By Jocelle Koh
Graphics by Allison Sun
When we caught up with Taiwanese band The Chairs hot off the heels of their win at the 30th Golden Melody Awards, the guys seemed as down to earth and chill as ever. Often referring to their music as a dreamlike journey, we requested for a tour through their musical wonderland, diving deep into their musical inspirations, backgrounds and what they hope to achieve through their music.
1.Firstly, congratulations on winning ‘Best Vocal Group’ at the 30th Golden Melody Awards! When you first knew about being nominated, did you have any hopes for winning at the awards?
Of course we are so thankful for the judges’ affirmations, this is our first Golden Melody Awards experience, everyone was very much looking forward to it. However we didn’t have too much expectations towards winning, we felt that being nominated was already a big achievement and affirmation in itself!
2.Overseas audiences are perhaps not as familiar with your works. Could you share with us a little about each of your band members, and why you started this band to begin with?
Our members are Yong Jing (Lead Vocals, Guitarist), Zhong Ying (Lead Vocals, Guitarist), and Ban Sen/Bo Yuan (Bassist). We started playing together since we were in Guitar club in high school, and this year is our tenth year as a band. In university we named ourselves Chair Band and started releasing works under that name until we released our first album in 2015. This was a big musical milestone for us.
By Jocelle Koh
Graphic Design by Allison Sun
We fell in love with Taiwanese R&B outfit Sugarcat back in 2017, back when they were just a two-person unit composed of A-lan (lead vocalist, guitarist) and Gao Zhen (lead vocalist, drummer). Releasing songs in a familiarly cheerful vein of R&B but with a new twist, the guys were a hit with me, and continued to be as they toyed with different iterations of East-meets-West fusions within their amiable sound across a myriad of singles.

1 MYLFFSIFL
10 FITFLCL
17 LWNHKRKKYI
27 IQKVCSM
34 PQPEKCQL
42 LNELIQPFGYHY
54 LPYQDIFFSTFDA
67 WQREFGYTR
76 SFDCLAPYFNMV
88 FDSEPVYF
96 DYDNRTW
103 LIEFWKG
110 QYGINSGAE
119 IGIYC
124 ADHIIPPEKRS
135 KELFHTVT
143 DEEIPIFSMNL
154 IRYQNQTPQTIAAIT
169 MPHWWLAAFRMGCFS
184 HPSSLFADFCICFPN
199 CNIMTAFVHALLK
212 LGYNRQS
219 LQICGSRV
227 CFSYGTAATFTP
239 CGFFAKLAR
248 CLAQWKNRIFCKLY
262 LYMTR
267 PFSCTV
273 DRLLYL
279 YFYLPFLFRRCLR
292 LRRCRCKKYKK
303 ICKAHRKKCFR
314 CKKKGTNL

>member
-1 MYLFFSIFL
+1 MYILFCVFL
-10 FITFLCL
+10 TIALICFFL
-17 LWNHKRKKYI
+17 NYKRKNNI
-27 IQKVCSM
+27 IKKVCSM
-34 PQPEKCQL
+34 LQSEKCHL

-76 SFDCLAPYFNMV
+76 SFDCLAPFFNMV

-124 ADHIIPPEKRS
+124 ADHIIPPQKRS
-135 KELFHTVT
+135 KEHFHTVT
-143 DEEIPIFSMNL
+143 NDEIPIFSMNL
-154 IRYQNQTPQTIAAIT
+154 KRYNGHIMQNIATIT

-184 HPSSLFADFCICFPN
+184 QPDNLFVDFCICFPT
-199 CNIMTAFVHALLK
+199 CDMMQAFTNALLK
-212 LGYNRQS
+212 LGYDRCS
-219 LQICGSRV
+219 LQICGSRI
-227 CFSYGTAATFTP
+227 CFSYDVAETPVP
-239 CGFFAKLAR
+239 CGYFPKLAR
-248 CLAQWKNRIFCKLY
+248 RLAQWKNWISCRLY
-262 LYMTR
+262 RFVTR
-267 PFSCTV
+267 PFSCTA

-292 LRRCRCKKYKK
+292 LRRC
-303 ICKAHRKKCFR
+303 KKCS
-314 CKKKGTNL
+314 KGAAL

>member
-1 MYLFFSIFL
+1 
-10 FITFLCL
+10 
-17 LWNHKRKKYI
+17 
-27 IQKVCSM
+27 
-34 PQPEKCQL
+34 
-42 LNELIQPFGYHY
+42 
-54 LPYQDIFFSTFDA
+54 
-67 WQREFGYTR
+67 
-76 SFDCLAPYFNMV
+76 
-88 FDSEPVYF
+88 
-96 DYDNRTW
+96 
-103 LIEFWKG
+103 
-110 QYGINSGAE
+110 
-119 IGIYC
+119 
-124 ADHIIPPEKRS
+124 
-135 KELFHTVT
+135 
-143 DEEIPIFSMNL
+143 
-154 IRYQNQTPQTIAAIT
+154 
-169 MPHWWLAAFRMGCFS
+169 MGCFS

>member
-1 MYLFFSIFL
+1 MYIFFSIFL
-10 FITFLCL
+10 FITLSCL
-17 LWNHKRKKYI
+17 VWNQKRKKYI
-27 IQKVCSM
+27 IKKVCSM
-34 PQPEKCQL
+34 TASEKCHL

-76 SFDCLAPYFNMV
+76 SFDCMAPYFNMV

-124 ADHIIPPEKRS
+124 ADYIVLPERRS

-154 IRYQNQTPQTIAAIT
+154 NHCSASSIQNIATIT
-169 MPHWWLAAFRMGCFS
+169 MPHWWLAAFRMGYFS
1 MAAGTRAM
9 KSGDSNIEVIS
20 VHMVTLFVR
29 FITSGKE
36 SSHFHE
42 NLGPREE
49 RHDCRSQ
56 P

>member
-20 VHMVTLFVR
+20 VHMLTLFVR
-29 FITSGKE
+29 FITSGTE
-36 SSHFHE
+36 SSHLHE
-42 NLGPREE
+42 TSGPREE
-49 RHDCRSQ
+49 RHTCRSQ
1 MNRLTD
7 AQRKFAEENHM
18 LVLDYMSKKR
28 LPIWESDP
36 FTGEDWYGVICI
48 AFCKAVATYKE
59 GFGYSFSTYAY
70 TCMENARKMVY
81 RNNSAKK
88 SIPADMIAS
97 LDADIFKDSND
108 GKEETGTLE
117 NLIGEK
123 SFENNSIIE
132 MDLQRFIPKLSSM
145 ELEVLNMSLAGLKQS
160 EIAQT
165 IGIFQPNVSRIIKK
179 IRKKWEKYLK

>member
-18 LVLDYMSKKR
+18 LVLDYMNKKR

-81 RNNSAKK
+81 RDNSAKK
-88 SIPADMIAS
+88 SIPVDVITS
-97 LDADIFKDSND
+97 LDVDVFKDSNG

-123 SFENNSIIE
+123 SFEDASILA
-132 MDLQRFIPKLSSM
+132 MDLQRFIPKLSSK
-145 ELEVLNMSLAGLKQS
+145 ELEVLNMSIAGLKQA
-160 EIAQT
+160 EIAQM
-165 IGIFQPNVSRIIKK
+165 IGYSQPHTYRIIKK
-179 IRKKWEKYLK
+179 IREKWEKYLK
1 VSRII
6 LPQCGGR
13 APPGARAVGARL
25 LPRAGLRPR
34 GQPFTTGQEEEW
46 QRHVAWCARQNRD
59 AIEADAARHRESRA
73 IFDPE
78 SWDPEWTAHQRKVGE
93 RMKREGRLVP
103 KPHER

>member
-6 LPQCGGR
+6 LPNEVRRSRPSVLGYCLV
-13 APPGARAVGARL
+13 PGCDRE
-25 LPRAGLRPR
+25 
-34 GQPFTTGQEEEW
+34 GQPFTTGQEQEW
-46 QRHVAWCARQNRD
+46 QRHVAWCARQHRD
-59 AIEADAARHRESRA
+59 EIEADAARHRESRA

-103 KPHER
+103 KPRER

So when their debut self-titled album ‘Sugarcat’ came out earlier this year, seeing the boys debuting this time with a full band, I had to get in on the action and pick their brains. I was particularly curious about what it was which led them to experiment with East-meets-West R&B that felt very much like a revamp of the early works of Jay Chou, David Tao and Khalil Fong; and it seems that our guesses at their musical influences weren’t far off the mark at all.
“We didn’t consciously try to emphasise East-meets-West in our music, especially since this style has been done before (Khalil Fong, David Tao, Jay Chou…), of course we have been deeply influenced by them. I think you could say that since we grew up nurtured by Mandarin music while exploring overseas classics as we grow; through listening discovery and practicing our instruments, this has slowly had a big influence on our musical logic.”
By Jocelle Koh
Graphic Design by Allison Sun
Mulling over things after concluding my phone interview with singer-songwriter Diana Wang, I realised that the alternative R&B darling is (to the best of my recollection) the only artist whom I’ve interviewed three times*. Multiple interviews are a rare occurrence for various reasons, but the most pertinent one being that we only write features when we feel there’s a story there that needs to be told.